Next Thursday, September 28, from 7 p.m. until 9 p.m. the Bakersfield Museum of Art (BMoA) will debut four new exhibits for Fall 2023 during its opening reception. Admission to the opening reception is free for BMoA members, $5 per person for students and seniors, or $10 per person for non-members.
According to a press release sent out by the museum, this exhibition season marks the first time that each of BMOA’s galleries exclusively features Asian artists from Japan, Vietnam, Korea, and Taiwan.
“This slate of exhibitions celebrates the work of five Asian American artists who, though their practices differ, explore concepts of identity and community in their work,” says BMoA curator Victor Gonzales. “Even though some of the work is highly influenced by an artist’s cultural heritages or experiences as an Asian American, their use of art to discuss the relationship between self and surroundings is universal.”
The new exhibits and their artists’ are as follows:
Bryan Ida: Life of Change, A Retrospective charts the 30-year artistic journey of Bryan Ida, a Japanese American musician turned painter who learned from a friend and artistic mentor, noted Abstract Expressionist Sam Francis, that music and the visual arts express the consciousness through different senses. Experimentation, discovery, and investigation form the foundation of each new series of Ida’s work. The exhibit includes 35 paintings from several series that explore light, dark, and color; memory, time, and identity; marginalized communities; and humankind’s relationship to the natural environment through figurative and abstract imagery. Ida’s work has been shown in museums and galleries worldwide, and in private collections including the Resnick Collection, Los Angeles, CA; the Microsoft Collection, Redmond, WA; and the Genencor International Collection, Palo Alto, CA.
Jun Yang: Blooming Journeys is the first solo museum exhibition of South Korean-born, San Francisco-based artist Jun Yang. A self-taught artist, Yang decided to pursue an art career full-time with no formal training or connections. Drawing inspiration from the city’s cultural diversity, urban landscape, natural beauty, and socially inclusive culture, Yang’s brightly colored canvases and murals of bright colors, bold shapes, and floral motifs honor his Korean heritage and celebrate the freedom of queer and LGBTQ+ cultures through exaggerated figures, non-traditional portraiture, and non-gender conforming individuals.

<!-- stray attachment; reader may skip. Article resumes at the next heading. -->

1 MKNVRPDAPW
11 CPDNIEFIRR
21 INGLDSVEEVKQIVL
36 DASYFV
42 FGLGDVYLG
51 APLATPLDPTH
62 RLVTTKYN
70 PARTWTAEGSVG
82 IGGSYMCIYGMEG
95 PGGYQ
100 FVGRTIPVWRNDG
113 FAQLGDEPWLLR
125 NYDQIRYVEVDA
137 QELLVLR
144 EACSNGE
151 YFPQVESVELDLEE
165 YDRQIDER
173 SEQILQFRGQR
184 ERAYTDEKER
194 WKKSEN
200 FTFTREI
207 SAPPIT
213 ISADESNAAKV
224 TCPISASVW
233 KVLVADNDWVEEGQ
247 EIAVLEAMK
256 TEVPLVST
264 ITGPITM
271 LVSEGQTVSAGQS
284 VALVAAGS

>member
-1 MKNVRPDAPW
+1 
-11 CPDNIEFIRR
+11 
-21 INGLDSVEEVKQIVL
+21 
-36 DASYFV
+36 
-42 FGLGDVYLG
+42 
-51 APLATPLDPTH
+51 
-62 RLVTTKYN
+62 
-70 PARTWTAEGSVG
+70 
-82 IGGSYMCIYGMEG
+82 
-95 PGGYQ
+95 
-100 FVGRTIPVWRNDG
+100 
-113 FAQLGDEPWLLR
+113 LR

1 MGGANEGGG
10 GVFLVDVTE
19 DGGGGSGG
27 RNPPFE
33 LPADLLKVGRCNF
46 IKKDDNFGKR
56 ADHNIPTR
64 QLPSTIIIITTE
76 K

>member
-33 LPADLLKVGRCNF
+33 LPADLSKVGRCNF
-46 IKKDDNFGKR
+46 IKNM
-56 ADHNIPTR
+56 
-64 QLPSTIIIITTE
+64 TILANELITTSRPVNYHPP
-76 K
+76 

This exhibit includes 15 works and a site-specific mural that Yang created specifically for this exhibit. He has shown his work in several national and international exhibitions in San Francisco, Kunsthaus Graz, Graz Austria, MOCA Taipei, Taiwan, and Seoul, Korea.
Kacy Jung and Kieu Tran: Personal Archaeology is a duo exhibition featuring photography and sculptures by Kacy Jung and Kieu Tran, women who left their careers in STEM to commit themselves to their art.
Kacy Jung is a trained biomedical scientist who turned to photography as a personal escape after leaving her support system in Taiwan. Jung’s work incorporates a variety of mediums with a direct connection to her photography. Her work is an outlet to process and express her experience as an Asian immigrant and woman while offering a safe space to initiate conversation and reflection. Jung’s work has been featured in Cultured magazine, Forbes magazine, and Inquire, shown at several galleries and the Berkeley Art Museum and De Young Museum in San Francisco, and is included in private collections in the United States and Taiwan.
Kieu Tran, a former software engineer, initially used ceramic art as a form of therapy to cope with the challenges of her tech career. During the COVID-19 Pandemic, Tran was reminded of the brevity of life and quit her job to dedicate herself to a creative life. She describes the creation of her work as that of an archaeologist diving into the caverns of her own soul, and while deeply personal, the work addresses universal emotions and experiences. Tran’s work has been featured in Interior Design magazine, Surface magazine, Sight Unseen, est living, and Design Anthology Asia, and is included in several private collections.
Chiura Obata: Select Works features woodblock prints by Obata (1885 – 1975), one of the most significant Japanese-American artists working on the West Coast in the last century. An immigrant to the United States in 1903, Obata’s seven-decade career as an artist is marked by his blending of traditional Japanese sumi-e brush painting with Modernist watercolor techniques, creating expressive renditions of the natural world.
In 1927, Obata visited Yosemite National Park and the Sierra Nevada, resulting in approximately 100 drawings which he later translated into color woodblock prints. Six such prints are on display at BMoA, generously loaned by the Yosemite Museum. Obata has been shown at several museums, including the Smithsonian American Art Museum, and the de Young Museum in San Francisco. His work is included in permanent collections worldwide, including the Smithsonian American Art Museum.
DJs Cat and Chuck 1 will play live throughout the opening reception. These four exhibitions will be on view until January 6, 2024.
The Bakersfield Museum of Art’s mission is to inspire and engage diverse audiences by providing a broad spectrum of creative visual arts experiences through the exhibition and preservation of fine art, educational programs, community outreach, and special events. BMoA is open Tuesday through Saturday, 10:00 AM to 4:00 PM with free admission and extended hours until 8 PM every first Friday of the month. BMoA is closed on most major holidays. Visit bmoa.org or call (66) 323-7219 for more information. Follow the museum on Facebook and Instagram @thebmoa and on X / Twitter and YouTube @bmoa.
Featured image is “These Four Walls” from Bryan Ida’s Life of Change, a Retrospective collection.